We learned that because of the rough terrain between Granada and the coast, there was no train to Malaga, so we booked tickets on the inter-city bus. We have done a great deal of bus travel in South America and since we were in Western Europe, we didn’t anticipate any problems with bus transportation here. We were in for a mild surprise.
We arrived at the bus station and found it modern and clean. However, when it was time to board the bus, the passengers had to load their own luggage in the luggage compartment and there was a bit of a crush to fit the bags in. We held back because we knew the bus wouldn’t leave until all were aboard but what we didn’t anticipate is that there was little room once it came to put our suitcases in. I made a quick survey of the situation and realized that I would have to reorganize some of the larger suitcases so that there would be more room. I pulled one case out and the man who had put it in, came running back quite angry at me. When I showed him what I was trying to, he calmed down and helped me to put his case flat so that ours could sit on top.
When we climbed aboard the bus, we realized that our seats were at the back of the bus. This was the downside of buying our tickets at the last minute, we were happy that we were able to get on the bus at all, there are only a couple to Malaga per day.
We had three seats, two in the second last row and one at the very back. However, the couple in front of our two seats had titled their seats right back and were already asleep. There was almost no room to squeeze into our seats, what to do?
To make matters even worse, there was no window to the right of our seats because it just happened that the space between two large windows lined up with the edge of our row. I took one look and knew we were in trouble because Anil and I both suffer from claustrophobia. The saving grace was that there was an empty seat in the back row next to the third seat assigned to us. Donna graciously offered to squeeze into the tight row and we took the two seats in the back. Donna sat sideways, with her feet into the aisle, so she wasn’t too cramped and our seats were higher than the others so we had a clear view over everyone’s head and therefore didn’t feel too tightly enclosed.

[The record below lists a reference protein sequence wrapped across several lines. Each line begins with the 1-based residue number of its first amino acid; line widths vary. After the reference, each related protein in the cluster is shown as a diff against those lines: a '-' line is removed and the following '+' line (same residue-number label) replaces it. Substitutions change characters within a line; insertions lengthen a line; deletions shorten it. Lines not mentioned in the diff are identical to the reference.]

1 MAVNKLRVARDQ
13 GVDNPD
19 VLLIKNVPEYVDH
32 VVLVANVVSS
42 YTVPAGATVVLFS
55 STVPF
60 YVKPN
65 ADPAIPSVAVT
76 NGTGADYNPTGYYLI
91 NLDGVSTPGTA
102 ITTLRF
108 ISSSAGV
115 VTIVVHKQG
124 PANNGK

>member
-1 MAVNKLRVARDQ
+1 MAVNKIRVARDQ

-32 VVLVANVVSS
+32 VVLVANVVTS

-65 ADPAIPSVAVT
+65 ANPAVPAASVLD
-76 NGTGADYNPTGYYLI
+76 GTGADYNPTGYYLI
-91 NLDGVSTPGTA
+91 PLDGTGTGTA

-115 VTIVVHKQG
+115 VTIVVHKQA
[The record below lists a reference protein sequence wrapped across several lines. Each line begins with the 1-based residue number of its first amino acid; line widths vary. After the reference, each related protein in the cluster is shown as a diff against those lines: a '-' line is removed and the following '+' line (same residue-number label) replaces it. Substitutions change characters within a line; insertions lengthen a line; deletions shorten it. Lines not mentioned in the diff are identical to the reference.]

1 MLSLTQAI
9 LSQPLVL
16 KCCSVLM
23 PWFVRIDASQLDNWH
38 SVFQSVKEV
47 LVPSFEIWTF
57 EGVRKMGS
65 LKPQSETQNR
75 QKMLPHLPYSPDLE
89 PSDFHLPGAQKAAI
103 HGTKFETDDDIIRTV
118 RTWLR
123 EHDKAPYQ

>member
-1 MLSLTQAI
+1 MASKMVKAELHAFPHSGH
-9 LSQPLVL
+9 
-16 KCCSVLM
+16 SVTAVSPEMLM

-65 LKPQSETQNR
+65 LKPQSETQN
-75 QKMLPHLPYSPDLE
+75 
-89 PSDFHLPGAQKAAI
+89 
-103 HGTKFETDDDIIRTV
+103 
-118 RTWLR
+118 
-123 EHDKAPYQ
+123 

It was a only an hour and a half to the coast, and the scenery was very pretty though we travelled along a major highway and not through any interesting smaller towns. The weather changed as we came closer to the Mediterranean and as luck would have it, the rain started while we were in a taxi driving to the central part of the city where we wanted to look for a hotel. We had mentioned the name of one to the driver and he seemed quite excited. It turned out that he thought that we would be staying at the same hotel the F. C. Barcelona football club was staying at. The team had just arrived in town for a game against Malaga, and the city was abuzz with sports fever.
We left the taxi right behind the Barcelona team bus and I had time to snap a photo of the fans lined up hoping to catch a glimpse of their favorite players. The rain was quite heavy so we hurried off into a pedestrian walkway to look for the hotel we hoped would have a room for us. Unfortunately, the guidebook recommended hotel was fully booked (because of the big upcoming football match), but they were able to phone another hotel and found a triple room for us. We had managed to stay pretty dry to this point, but we had a few blocks to walk to the other side of the main Malaga boulevard, so we did get more than a little wet along the way.
No major worry though, we were nearing the end of our three weeks with Donna, and except for the morning we left Toledo, we hadn’t seen any bad weather, on the contrary, it had been warm and sunny throughout our visit, with bright blue skies and refreshing breezes. We settled our bags in our lovely room and headed back out into the rain to have lunch. The rain continued quite heavily while we looked for a place to eat, and we were surprised that most of the outdoor cafes remained open, with people inching their tables closer under the dripping umbrellas.
We found a café that had a relatively dry table and sat down to enjoy a great meal of a broad selection of tapas. I snapped a photo of three children forced inside by the rain, amusing themselves by watching the people scurrying around the plaza trying to keep dry. The food was delicious and the beer quenched our thirst. While we dawdled over lunch, the rain lightened up and then stopped altogether.
After lunch we explored the main shopping district around the pedestrian mall and then wandered over to the tourist office so that Donna could check out the brochures and the events calendars. We had come to appreciate Donna’s enthusiasm for gleaning information from the tourist office and even decided that she was now the ‘social convener’ of our threesome. Everyone had an important role. I am the navigator, Donna the events co-coordinator and Anil’s role is chief financial officer.
We had a great system when we travel with other people. It was my brother David’s idea. We have what is called the ‘family purse’. One person is responsible for maintaining its integrity, in this case it’s Anil. We start by putting in a fixed amount per person. Then all expenses are paid out of the family purse. When it is empty, it’s time to ‘feed the purse’. We don’t worry about what people eat or how much they drink, all bills are paid from the purse. It’s great when there are bus tickets to buy, entrance fees to pay or beverages and snacks to purchase. Only one person pulls out any money and the others are free to enjoy the day without worrying about who was the last person to pay for what.